Brain found to simultaneously process linguistic and extralinguistic information
An international team of scientists from the UK, Spain, Denmark and Russia conducted an experiment demonstrating that people automatically integrate extralinguistic information into grammatical processing during verbal communication. The study findings were published in Scientific Reports.
During our everyday communication, listening to the radio or watching television, people perceive and process verbal information which includes both linguistic and extralinguistic features. The former is related to the semantics, syntax, morphology, and phonology of the language, while the latter signal the speaker’s gender, age, status, and mood. Successful communication relies on the effective processing of both types of information.
At early stages of language processing, the human brain is capable of detecting whether a grammatical construction, such as a subject-verb agreement in a phrase, is correct. Extralinguistic information, such as the speaker’s gender, is also processed at the early stages of speech analysis. But until recently, it was unclear what happens earlier: processing of the grammatical gender or the speaker’s gender.
To answer this question, the researchers conducted an experiment involving 37 native Russian speakers: 17 men and 20 women aged 19 to 32. The Russian language was chosen for the experiment because, first, it has gender agreement, the grammatical feature examined in the study.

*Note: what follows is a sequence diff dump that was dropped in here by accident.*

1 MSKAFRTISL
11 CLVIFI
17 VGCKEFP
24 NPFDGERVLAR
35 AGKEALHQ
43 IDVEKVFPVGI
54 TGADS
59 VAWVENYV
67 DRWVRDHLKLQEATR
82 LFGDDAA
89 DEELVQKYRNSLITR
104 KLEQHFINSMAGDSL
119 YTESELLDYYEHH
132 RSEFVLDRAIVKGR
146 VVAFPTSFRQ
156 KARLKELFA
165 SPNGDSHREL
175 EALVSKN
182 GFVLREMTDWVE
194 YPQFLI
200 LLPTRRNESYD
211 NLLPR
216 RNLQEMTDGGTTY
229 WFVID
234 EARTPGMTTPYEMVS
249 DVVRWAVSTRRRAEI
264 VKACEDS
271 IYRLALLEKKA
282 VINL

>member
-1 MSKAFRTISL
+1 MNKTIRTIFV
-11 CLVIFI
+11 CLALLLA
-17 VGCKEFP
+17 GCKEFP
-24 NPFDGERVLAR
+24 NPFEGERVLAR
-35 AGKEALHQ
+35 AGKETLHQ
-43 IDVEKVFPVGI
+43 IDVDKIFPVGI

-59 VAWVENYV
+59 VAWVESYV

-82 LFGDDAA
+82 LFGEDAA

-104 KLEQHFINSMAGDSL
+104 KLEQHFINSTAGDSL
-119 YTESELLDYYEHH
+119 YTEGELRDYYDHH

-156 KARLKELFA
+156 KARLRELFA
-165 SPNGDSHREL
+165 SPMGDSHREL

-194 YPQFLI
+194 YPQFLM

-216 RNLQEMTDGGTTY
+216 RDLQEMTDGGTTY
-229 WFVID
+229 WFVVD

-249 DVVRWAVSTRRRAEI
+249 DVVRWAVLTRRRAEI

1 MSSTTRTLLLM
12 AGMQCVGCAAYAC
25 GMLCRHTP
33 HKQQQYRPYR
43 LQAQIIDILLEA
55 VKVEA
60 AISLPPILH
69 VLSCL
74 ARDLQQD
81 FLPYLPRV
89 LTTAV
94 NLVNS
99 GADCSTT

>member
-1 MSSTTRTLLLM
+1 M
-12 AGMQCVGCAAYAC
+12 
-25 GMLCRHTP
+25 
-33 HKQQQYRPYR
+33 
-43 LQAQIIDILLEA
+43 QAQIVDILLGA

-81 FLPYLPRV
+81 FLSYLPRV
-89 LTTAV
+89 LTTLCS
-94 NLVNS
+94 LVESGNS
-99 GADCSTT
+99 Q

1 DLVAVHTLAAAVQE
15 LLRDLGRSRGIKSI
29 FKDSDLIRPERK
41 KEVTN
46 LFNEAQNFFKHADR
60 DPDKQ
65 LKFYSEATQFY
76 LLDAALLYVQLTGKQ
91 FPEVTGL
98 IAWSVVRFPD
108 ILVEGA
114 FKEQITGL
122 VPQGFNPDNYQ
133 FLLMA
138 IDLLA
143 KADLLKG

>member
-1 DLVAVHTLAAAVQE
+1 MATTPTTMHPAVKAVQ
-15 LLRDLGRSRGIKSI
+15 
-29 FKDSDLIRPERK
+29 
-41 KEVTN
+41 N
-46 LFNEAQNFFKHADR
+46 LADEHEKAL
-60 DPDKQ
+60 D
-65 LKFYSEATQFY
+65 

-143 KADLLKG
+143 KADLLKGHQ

Second, in this language the extralinguistic information can be reflected in grammatical constructions: past tense verbs can have masculine, feminine or neuter gender forms. This allowed the researchers to study the processing of linguistic and extralinguistic information at the same time.
During the experiment, the participants watched the animated film Wallace & Gromit: The Curse of the Were-Rabbit with the sound turned off. At the same time, they were played phrases via earphones spoken in two voices—male and female.
The phrases used ten Russian verbs in the past tense singular form (which is gender-marked in Russian). While the phrases were grammatically correct, the verbforms sometimes agreed or disagreed with the speaker’s gender. The phrases were repeated 20 times in a pseudo-random order. The participants were instructed to ignore the auditory stimuli and to concentrate on the film. During the experiment, the brain’s electrical activity was recorded using EEG.
After watching the film, the participants were asked to fill in a multiple-choice questionnaire to make sure that they had paid attention to the film and not to the auditory stimuli. Then, they were instructed to read and choose the 10 experimental verb forms out of 20 fillers (verb forms that were not used in the experiment).
The EEG data demonstrated that both selected features—the grammatical gender and the speaker’s gender—were analyzed simultaneously and automatically during the early speech processing.
Maria Alekseeva, the study author, Junior Research Fellow at the Centre for Cognition and Decision Making, says that their “research combines linguistics, psychology, cognitive sciences, and neuroscience. The findings presented in the paper will not only contribute to our understanding of the way language works and how it is processed by the brain, but can also facilitate our interpersonal communication.”